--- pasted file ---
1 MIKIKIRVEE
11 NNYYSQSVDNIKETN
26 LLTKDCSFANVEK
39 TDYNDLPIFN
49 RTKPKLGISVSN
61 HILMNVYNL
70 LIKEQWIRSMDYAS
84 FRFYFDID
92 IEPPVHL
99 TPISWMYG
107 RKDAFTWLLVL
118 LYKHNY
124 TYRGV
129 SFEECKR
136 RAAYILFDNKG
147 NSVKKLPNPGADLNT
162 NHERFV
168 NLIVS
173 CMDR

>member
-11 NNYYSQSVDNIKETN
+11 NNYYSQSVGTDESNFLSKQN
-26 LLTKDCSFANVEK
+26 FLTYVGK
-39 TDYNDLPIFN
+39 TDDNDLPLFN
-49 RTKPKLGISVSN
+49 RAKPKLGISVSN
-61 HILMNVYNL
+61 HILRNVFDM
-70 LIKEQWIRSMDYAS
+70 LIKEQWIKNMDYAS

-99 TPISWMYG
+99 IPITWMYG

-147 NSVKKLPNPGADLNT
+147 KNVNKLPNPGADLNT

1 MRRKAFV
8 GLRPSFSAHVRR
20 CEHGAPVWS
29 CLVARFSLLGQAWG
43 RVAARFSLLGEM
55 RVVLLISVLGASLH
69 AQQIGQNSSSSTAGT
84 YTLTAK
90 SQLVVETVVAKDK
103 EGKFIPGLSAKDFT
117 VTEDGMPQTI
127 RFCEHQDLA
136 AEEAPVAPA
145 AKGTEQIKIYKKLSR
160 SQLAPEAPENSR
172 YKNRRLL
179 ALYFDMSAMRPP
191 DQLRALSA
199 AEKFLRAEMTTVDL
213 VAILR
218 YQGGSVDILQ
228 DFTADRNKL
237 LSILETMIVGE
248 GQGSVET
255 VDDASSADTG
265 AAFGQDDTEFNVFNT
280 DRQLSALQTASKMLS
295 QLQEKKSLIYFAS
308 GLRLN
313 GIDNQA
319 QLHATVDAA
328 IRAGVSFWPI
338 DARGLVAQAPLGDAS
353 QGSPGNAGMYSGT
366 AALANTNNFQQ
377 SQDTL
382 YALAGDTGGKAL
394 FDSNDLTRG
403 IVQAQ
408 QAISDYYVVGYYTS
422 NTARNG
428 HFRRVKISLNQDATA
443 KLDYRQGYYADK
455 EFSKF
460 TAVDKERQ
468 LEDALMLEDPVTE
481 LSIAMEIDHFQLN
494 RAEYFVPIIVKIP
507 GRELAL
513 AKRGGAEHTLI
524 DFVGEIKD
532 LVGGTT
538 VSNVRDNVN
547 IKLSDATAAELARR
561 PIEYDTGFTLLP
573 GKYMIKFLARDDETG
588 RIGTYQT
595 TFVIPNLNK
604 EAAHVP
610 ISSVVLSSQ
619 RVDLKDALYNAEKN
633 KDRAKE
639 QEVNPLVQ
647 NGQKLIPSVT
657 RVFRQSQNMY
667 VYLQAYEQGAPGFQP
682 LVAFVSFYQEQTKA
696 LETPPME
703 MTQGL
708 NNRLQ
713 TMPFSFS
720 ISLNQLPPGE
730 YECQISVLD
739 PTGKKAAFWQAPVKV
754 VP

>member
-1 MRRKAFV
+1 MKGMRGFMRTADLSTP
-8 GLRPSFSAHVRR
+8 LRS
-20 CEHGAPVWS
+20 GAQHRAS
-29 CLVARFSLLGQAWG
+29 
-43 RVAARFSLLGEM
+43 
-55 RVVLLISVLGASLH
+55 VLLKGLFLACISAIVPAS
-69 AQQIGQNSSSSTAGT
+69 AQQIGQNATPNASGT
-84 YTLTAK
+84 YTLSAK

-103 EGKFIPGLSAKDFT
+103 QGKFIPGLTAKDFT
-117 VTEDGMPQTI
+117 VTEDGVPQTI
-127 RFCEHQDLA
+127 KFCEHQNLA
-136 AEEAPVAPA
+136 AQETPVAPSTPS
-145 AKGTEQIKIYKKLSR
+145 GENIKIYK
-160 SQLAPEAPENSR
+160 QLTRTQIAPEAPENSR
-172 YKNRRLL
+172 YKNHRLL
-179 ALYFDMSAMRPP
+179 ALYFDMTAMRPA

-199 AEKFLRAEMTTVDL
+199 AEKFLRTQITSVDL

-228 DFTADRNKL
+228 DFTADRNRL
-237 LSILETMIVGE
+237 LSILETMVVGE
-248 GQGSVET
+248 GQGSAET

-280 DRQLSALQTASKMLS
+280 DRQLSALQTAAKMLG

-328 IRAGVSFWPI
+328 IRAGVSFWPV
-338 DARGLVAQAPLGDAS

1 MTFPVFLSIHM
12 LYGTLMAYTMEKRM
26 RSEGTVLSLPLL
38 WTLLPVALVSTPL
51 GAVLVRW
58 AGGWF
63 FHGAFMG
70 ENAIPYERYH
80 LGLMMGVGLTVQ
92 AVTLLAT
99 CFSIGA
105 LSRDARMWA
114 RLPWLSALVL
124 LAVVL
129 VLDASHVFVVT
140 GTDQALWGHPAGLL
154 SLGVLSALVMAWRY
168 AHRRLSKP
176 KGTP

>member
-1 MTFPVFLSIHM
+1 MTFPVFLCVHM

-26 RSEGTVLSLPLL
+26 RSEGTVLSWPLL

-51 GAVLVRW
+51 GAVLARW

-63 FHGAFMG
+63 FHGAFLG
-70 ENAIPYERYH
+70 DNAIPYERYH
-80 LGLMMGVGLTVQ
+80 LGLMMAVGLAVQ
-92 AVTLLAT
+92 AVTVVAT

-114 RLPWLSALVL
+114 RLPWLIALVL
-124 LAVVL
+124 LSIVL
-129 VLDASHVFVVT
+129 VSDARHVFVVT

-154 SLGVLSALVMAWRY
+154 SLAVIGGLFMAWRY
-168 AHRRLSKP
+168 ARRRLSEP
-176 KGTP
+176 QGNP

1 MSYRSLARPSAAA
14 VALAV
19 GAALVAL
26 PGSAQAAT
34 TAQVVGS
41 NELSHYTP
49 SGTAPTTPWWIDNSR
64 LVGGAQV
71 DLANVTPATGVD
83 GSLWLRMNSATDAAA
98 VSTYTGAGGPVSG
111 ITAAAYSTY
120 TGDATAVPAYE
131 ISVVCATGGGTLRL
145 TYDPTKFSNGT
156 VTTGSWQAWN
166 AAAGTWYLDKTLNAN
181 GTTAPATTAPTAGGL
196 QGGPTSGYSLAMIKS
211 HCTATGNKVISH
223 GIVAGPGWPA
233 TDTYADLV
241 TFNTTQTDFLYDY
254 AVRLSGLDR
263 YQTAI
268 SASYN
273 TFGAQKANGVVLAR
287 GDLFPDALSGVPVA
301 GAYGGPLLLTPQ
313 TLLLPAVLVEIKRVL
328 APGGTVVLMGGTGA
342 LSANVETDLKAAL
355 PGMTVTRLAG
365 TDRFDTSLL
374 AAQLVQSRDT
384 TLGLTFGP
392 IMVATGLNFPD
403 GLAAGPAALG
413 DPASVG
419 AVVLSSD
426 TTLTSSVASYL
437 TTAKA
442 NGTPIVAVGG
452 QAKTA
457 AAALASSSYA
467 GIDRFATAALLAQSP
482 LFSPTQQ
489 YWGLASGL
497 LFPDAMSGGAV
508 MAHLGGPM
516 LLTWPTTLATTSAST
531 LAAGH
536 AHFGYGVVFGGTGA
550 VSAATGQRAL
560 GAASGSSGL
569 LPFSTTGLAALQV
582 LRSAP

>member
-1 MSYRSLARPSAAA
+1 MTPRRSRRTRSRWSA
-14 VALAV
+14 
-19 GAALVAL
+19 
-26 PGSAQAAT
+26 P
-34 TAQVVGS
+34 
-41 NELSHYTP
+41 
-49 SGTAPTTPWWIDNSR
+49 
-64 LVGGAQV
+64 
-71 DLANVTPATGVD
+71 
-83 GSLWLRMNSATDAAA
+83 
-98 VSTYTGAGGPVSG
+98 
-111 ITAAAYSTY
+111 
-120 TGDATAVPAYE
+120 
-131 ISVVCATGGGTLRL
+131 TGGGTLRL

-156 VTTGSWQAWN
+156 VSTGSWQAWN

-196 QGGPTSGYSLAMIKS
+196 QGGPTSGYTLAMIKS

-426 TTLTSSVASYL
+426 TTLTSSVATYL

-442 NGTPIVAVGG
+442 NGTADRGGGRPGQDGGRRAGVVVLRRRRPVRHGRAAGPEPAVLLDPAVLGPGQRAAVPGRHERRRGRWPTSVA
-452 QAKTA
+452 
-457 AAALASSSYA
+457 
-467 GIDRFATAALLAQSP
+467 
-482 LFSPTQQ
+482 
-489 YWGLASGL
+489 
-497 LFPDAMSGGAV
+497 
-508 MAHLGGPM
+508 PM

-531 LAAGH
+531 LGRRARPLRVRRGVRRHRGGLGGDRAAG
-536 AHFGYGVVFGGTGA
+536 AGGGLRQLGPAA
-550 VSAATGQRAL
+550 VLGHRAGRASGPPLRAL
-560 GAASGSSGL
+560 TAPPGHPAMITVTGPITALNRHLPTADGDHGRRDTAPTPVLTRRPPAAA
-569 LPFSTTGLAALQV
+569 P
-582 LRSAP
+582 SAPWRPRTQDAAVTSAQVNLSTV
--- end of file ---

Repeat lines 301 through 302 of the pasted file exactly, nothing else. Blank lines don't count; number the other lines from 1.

+457 
-467 GIDRFATAALLAQSP